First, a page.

Since Come Away With Me hit the airwaves back in 2002, Norah Jones has been a part of the soundtrack in my brain. Something about “Don’t Know Why” embedded itself in the deep recesses with her soft, breathy, blues voice and gorgeous arrangements.
So when Feels Like Home was released in 2004, I was ready to listen to what she had to say. Where some of the songs from Come Away With Me took a while to grow on me, all of Feels Like Home wasted no time winding its way into my collection making regular appearances. Songs like “What Am I To You?” with their bass and piano backed blues licks behind the voice of a more confident Jones.
Somehow I managed to miss Not Too Late when it was released in 2006, but I’ll have to give it a listen soon.
Now, with 2009’s The Fall I have to wonder what happened. The Norah I know and remember is still there, but she’s darker and experimenting more with different styles and arrangements. Nothing wrong with experimenting, but I was expecting more of the songs that made her a part of my mental soundscape. Instead, I ended up listening to tracks that came across to me as ill-mixed with her voice taking a backseat to the instruments behind her.
The opening track, “Chasing Pirates,” gained some airplay before The Fall was released, so I expected it to be representative of the rest of the album as the first single. It balanced a bit of a pop/blues organ with Norah’s voice soaring above it. The “pirates” in this case are those wild thoughts that sometimes keep us up at night raising the spectres of doubts and fears that may not actually be real.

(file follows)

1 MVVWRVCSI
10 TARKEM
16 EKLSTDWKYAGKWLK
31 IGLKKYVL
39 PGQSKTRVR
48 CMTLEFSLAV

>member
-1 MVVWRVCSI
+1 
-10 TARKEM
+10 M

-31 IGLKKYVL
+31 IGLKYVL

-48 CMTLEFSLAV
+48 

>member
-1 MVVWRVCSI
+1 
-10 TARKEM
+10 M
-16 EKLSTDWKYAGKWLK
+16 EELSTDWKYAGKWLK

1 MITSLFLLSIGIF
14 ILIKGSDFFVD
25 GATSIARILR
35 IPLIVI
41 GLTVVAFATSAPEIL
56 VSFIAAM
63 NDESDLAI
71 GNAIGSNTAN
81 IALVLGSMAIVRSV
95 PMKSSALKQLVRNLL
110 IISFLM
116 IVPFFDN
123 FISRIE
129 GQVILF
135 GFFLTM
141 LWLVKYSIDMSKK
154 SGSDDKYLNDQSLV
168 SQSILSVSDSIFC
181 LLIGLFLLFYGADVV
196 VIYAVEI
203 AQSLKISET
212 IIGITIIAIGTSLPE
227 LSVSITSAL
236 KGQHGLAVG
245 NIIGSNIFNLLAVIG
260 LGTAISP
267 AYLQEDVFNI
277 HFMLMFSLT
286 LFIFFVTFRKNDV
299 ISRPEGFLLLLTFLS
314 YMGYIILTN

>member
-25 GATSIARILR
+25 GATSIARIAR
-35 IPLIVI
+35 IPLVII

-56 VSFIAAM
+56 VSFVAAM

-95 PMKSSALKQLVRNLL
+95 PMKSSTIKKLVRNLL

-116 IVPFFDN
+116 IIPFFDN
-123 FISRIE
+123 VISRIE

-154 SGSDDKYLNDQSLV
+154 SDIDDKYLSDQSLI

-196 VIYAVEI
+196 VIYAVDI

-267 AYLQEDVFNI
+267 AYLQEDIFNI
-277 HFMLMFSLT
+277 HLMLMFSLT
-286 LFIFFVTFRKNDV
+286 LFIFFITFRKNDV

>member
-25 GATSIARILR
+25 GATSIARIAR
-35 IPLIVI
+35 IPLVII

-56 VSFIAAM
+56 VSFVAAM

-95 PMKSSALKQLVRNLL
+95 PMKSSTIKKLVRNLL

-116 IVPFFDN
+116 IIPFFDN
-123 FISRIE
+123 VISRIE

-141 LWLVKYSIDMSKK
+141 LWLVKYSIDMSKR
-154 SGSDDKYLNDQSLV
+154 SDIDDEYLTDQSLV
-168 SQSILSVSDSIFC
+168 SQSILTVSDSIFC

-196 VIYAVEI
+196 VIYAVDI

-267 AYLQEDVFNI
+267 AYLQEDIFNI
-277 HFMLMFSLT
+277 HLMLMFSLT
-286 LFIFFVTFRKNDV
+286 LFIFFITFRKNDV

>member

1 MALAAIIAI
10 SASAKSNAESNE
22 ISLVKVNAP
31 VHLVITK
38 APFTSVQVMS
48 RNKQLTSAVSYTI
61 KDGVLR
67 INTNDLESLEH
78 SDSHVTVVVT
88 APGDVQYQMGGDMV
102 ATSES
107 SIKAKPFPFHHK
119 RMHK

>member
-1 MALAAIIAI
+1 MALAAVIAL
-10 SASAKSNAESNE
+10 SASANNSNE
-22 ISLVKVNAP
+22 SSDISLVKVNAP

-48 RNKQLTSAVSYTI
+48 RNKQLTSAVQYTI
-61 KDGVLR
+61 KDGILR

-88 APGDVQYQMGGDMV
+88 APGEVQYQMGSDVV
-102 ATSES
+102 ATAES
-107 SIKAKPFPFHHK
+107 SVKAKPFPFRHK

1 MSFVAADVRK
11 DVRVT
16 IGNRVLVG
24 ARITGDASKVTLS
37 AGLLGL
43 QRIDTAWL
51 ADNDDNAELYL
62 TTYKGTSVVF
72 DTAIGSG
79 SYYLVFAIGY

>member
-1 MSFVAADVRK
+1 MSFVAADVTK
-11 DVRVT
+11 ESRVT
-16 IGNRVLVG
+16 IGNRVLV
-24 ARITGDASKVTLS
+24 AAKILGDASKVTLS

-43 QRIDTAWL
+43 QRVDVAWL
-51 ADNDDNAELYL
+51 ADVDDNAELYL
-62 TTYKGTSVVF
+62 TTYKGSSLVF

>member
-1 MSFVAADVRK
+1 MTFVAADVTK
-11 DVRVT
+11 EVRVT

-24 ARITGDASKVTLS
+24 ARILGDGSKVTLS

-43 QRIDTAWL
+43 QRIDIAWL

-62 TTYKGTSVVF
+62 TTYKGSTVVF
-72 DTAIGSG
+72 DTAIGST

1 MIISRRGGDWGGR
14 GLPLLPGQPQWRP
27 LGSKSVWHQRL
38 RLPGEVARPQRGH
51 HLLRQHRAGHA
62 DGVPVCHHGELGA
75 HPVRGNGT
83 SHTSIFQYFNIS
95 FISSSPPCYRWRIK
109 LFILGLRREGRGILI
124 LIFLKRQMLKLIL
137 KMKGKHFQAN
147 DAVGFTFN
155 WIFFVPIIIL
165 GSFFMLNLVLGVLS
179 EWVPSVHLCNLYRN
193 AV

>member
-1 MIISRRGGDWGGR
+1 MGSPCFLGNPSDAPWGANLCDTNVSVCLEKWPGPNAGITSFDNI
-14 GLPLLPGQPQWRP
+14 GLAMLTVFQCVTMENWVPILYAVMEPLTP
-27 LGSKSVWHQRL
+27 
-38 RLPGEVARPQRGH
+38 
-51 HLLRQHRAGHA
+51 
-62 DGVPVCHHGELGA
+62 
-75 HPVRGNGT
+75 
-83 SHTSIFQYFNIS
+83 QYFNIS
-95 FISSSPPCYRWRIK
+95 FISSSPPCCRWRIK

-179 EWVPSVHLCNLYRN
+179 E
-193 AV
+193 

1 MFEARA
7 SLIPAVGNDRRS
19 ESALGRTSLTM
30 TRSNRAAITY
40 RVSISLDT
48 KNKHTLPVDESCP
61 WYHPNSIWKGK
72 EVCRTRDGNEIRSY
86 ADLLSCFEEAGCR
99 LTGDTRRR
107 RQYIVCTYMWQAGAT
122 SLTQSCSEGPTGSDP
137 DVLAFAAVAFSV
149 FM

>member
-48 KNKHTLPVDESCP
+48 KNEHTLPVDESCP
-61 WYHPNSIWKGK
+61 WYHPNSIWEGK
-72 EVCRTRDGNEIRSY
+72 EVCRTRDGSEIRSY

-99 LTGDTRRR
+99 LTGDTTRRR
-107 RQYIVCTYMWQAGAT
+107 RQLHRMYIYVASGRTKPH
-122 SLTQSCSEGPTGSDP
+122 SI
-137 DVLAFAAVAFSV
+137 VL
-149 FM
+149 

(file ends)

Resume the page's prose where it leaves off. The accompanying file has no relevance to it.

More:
And “Light as a Feather” opens with an awesome guitar lick and Norah’s voice crooning “Put our hands together to applaud or pray – it’s like the show was over, but we’re too scared to walk away…” Most of us have been in that place where we don’t want to leave but we know we should.
Unfortunately, beyond that I felt that many of the tracks buried her voice unless I listened to the songs over headphones. Something about her voice seemed to get lost among the instrumental tracks otherwise.
Norah either wrote or co-wrote every song on The Fall and it’s a bit darker than some of her previous albums – dealing with failed or failing relationships, hoping for things that may never happen. Her blues, almost country feel in places works with these topics well.
My only knock on the album really is the mixing. And though that may be due to my speakers, I did try it in the car, on the computer, and in my living room on surround sound to see what the deal was. Until I heard the album on headphones, I wasn’t able to really appreciate it. Hopefully that’s just me.
I didn’t love this album as much as Feels Like Home, but it’s good to know that Norah’s back and making more music for her faithful fans. There’s a lot to like on The Fall and I’m sure it will grow on me eventually.Powered by Sidelines